My rating: 4 of 5 stars
Published: March 2017
Publisher: Knopf Publishing Group
Recommended Age: 13+
Genres & Themes: Nonfiction, Feminism, Gender Stereotypes, Education, Short essays
A few years ago, Chimamanda Ngozi Adichie received a letter from a dear friend from childhood, asking her how to raise her baby girl as a feminist. Dear Ijeawele is Adichie’s letter of responseHere are fifteen invaluable suggestions–compelling, direct, wryly funny, and perceptive–for how to empower a daughter to become a strong, independent woman. From encouraging her to choose a helicopter, and not only a doll, as a toy if she so desires; having open conversations with her about clothes, makeup, and sexuality; debunking the myth that women are somehow biologically arranged to be in the kitchen making dinner, and that men can “allow” women to have full careers, Dear Ijeawele goes right to the heart of sexual politics in the twenty-first century. It will start a new and urgently needed conversation about what it really means to be a woman today.
I used to not understand why I am so opinionated, assertive and determined to be right. I am not kidding, I once was the exact replica of Hermione Granger personality-wise. I cared so much (and still do). Now I understand I have to pick my battles, but I thought maybe I was acting that way because I felt I had something to prove or was an attention-seeker.
Then my brother told me a story about my young self. I was four or five. My brother, grandmother and I were outside on the streets, spending time with other kids. I had a lovely dress on and I was twirling, watching my dress fly around me. My grandmother was watching me, smiling, and my brother was probably playing with a stick somewhere close. I paid him no mind, as usual. (Love you, B!)
Then a woman joined us and she brought with her a platter of apple-pie slices. We all ran to her, myself included. I took a piece, and after finishing it, I told the woman, ‘‘This is good, but my mom does better pies.’’ I was a kid. I didn’t understand I was being impolite. Still today, I don’t always have a filter (as you probably know if you’ve read some of my previous reviews), but I’m much more considerate of other people’s feelings.
But the woman, who was my grandmother’s friend, didn’t take it the wrong way. She said, ‘‘Really, I don’t believe you!’’ though really she was joking. So I replied, ‘‘I’m telling you! Look, I’ll bring you one of my mom’s pies and you bring me one of yours.’’
When my brother told me this story, I laughed so hard. I couldn’t believe four/five-year-old me had done something like that. My brother thought it was super funny also, ‘‘Already at four you were ever the negotiator.’’ That made me realize, hey, I was born this way. I was born with this assertiveness, this necessity to share my opinions and believe in them strongly. I was born this way so I better accept it and put it to good use, like I am doing on this site.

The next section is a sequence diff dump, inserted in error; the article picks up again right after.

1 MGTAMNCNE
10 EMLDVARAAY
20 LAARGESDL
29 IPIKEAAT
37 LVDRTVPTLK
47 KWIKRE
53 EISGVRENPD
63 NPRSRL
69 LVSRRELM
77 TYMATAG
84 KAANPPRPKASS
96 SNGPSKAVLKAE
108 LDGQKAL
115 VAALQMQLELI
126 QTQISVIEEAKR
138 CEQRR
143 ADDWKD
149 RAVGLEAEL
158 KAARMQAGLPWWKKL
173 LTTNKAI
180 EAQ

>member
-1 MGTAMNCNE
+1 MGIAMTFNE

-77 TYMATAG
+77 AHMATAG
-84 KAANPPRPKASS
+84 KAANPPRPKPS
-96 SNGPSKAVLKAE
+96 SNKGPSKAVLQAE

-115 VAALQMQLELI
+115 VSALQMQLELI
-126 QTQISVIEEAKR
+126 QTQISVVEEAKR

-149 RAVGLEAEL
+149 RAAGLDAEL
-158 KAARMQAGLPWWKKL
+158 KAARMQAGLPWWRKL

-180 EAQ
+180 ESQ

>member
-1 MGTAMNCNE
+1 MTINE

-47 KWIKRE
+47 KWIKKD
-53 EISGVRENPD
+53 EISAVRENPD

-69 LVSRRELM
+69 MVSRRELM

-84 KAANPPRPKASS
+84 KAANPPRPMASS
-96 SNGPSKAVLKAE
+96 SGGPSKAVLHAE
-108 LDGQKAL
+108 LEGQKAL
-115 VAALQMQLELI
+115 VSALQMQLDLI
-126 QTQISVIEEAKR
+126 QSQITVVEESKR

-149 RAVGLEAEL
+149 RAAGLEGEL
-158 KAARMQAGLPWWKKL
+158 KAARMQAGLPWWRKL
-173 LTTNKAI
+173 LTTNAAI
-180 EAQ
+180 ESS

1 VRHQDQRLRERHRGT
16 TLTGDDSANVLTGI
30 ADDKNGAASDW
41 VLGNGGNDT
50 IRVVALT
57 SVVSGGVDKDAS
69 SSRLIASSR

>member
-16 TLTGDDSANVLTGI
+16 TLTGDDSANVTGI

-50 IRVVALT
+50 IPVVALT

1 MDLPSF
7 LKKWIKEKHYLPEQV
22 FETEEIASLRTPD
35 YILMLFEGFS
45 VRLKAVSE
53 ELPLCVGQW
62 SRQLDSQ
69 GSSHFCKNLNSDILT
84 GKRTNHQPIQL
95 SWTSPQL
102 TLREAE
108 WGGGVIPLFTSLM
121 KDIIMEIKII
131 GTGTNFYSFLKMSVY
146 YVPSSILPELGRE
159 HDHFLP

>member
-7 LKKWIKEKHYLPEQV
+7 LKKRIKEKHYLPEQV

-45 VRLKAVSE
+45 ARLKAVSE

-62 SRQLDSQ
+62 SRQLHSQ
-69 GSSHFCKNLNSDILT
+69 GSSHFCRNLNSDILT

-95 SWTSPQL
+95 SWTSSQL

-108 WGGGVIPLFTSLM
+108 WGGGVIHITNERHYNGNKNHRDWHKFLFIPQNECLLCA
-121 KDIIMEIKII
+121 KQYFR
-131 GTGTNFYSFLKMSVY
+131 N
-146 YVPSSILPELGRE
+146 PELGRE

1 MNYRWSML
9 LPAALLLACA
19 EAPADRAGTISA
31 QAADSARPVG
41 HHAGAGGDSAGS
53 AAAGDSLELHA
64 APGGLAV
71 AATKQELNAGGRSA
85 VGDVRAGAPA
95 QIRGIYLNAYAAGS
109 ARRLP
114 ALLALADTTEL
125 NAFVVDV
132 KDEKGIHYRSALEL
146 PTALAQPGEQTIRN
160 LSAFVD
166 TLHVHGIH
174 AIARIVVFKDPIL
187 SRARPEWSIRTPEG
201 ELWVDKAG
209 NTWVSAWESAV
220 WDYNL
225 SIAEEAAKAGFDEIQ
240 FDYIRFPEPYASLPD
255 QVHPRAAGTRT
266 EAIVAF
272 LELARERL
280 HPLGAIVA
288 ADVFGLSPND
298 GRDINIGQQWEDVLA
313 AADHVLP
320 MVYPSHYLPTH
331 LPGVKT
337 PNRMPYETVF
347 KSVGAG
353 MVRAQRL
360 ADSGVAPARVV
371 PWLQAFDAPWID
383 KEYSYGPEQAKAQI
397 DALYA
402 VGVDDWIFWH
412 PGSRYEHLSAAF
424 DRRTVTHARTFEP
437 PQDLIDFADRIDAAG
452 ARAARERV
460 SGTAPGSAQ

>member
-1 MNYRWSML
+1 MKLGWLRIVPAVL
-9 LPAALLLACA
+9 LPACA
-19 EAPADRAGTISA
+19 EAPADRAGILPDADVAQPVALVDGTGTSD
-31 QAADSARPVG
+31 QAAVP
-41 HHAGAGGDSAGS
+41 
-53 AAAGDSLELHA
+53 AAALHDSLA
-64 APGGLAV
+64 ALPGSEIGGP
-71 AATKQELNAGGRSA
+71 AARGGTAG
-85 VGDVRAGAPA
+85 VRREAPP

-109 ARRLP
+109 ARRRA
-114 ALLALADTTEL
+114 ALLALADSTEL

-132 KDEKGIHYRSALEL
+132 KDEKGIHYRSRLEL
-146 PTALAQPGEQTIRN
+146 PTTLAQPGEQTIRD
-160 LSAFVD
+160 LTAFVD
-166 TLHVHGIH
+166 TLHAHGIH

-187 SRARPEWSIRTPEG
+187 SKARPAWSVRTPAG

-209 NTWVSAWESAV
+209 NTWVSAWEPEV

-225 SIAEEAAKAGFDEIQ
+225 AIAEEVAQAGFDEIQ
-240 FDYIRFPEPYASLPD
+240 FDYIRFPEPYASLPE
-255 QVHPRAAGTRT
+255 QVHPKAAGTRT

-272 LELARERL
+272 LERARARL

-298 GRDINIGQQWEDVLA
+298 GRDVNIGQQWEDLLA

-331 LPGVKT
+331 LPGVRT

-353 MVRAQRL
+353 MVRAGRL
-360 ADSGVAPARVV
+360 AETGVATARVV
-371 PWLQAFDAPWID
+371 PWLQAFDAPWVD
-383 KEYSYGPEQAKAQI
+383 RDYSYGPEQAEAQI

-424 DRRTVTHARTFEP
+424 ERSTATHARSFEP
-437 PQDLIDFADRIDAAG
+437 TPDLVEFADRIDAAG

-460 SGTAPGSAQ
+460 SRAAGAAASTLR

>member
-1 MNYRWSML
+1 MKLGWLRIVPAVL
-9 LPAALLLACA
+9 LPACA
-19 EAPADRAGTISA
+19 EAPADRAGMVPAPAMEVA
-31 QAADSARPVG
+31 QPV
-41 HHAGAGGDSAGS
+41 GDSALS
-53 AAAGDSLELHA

I didn’t mean to make this story the focus of my review of this essay/letter. I planned on talking to you about the importance of education, seeing that the author repeatedly comes back to it, and it’s true that your greatest weapon will always be your mind, your knowledge.
I shared this story because if four-year-old me hadn’t believed so strongly in herself, if people around her, who did not enjoy her loudness, had succeeded in taking that fire away from her, today I would not studying at Canada’s #1 university, in a language that is not my first, nor second. When I told my mom I wanted to study at an Anglophone school, she said I wouldn’t like it. She said it was too far. Some of my friends, who loved English as well, were afraid that they would struggle doing assignments in this language that they didn’t master perfectly. (Well, neither did I.)
But my gut was telling me it was the right choice, and it was.
Although this is unfortunate, what I’m saying is trust yourself because NO ONE else will believe in you as fervently as you can. Do not ask men if you are pretty or smart. You do not need their validation. You have eyes—you can see. If they tell you without your asking, say, ‘‘thank you,’’ don’t say, ‘‘Really, you think so??’’ Confidence and modesty are extremely attractive qualities.
About a year ago, I had a conversation with a guy that went like this:
Me: Hey what’s your final R score? [like GPA but for cegep]
Him: It’s 3.3, you?
Me: Omg, mine too! Haha that’s cool, means we’re equally intelligent!
Him: Are you sure about that?
That actually happened. I can’t make this up, not at this late hour anyway. He never said he was kidding, I thought he was, but he never explicitly said it and why would you say something like that if you didn’t believe you were superior to the other person? Needless to say, I didn’t date that guy, even if he asked me out… twice. I learned from that. I don’t ask people I’m not close to about their grades anymore and usually I only ask them if they’re happy with what they got, just so we can discuss whether we believe the assignment was graded fairly or harshly.
Do not let men tell you what you can and can’t do. You can ask for advice, that means you are exploring alternatives and are seeking different opinions, but in the end you must be the one to decide.
A beautifully-written feminist essay that I think everyone should read.
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